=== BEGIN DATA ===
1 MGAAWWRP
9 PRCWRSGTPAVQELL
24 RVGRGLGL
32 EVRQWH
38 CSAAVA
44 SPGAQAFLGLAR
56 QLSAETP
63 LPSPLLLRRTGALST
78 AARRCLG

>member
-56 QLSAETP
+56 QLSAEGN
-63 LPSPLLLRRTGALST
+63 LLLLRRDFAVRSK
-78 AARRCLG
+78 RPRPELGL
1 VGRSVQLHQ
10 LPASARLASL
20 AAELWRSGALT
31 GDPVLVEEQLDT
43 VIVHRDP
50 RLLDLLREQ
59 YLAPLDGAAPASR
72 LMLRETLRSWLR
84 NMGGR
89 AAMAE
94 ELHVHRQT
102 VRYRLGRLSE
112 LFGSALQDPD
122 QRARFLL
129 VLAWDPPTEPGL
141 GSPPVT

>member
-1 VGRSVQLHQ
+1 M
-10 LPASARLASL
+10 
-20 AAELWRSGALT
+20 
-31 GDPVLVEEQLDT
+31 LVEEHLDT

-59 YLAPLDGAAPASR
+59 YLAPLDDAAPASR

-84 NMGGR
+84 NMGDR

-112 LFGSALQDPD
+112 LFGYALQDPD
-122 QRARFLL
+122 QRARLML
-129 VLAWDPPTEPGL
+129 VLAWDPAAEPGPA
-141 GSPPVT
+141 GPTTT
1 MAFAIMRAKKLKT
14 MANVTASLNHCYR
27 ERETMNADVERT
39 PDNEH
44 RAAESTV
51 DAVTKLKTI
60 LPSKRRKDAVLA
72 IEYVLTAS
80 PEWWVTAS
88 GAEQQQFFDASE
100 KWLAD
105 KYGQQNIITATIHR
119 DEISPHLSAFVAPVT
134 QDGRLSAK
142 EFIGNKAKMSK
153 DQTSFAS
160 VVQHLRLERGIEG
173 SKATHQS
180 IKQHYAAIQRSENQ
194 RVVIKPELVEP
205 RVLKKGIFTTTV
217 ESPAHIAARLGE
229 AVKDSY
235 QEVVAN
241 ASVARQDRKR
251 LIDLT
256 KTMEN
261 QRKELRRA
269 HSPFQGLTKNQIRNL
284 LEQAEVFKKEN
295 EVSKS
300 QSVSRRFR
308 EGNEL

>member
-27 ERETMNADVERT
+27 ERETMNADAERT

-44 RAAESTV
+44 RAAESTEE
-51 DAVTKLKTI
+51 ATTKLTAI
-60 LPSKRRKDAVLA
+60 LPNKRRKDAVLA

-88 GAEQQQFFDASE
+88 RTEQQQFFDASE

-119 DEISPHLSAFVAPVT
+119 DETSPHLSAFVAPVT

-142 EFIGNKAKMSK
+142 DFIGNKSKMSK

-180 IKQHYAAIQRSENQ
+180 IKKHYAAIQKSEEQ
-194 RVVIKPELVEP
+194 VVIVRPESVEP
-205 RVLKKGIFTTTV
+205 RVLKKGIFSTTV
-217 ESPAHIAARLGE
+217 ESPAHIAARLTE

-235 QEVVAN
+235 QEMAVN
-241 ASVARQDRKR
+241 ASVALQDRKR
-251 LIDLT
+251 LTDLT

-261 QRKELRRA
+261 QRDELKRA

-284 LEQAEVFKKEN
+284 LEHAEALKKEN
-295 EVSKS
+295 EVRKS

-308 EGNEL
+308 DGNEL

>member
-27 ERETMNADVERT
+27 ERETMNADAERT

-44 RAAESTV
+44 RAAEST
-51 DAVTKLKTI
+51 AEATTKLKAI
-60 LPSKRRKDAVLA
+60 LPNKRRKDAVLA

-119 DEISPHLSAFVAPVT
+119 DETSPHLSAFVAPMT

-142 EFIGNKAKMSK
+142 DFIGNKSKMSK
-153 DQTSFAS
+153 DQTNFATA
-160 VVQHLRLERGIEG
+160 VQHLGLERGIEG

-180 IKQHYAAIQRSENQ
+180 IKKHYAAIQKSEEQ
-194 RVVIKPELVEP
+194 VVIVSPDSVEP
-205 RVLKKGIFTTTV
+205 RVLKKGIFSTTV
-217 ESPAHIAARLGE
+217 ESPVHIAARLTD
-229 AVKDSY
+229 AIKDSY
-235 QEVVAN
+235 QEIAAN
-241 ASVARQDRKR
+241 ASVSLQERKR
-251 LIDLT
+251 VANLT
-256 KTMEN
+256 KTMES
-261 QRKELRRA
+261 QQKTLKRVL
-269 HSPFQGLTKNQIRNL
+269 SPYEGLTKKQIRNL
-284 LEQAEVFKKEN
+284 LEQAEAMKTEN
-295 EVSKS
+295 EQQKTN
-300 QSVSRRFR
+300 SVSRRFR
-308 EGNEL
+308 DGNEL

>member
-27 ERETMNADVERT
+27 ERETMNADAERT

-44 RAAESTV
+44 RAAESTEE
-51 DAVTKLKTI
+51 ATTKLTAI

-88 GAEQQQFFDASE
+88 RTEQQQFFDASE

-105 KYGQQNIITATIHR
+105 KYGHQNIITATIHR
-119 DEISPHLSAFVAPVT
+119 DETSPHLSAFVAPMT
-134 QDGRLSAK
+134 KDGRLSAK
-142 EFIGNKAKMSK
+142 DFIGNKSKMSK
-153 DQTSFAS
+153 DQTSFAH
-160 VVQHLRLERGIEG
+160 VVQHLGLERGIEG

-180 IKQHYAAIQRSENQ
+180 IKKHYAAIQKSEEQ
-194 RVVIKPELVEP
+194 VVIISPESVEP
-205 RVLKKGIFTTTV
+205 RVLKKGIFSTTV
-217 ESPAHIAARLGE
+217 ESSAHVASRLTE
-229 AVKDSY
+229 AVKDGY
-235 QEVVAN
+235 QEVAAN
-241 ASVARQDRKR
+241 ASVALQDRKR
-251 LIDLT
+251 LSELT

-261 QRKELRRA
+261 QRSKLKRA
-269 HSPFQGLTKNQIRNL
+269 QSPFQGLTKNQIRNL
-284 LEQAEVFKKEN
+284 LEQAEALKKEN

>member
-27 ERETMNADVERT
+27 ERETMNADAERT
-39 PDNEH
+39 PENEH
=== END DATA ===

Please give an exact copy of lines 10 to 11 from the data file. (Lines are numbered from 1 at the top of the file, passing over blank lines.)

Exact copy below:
>member
-56 QLSAETP